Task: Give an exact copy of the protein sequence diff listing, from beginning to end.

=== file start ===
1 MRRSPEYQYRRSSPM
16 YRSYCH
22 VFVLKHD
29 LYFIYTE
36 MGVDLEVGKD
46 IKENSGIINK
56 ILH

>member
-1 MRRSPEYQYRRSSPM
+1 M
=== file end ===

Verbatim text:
1 MRRSPEYQYRRSSPM
16 YRSYCH
22 VFVLKHD
29 LYFIYTE
36 MGVDLEVGKD
46 IKENSGIINK
56 ILH

>member
-1 MRRSPEYQYRRSSPM
+1 M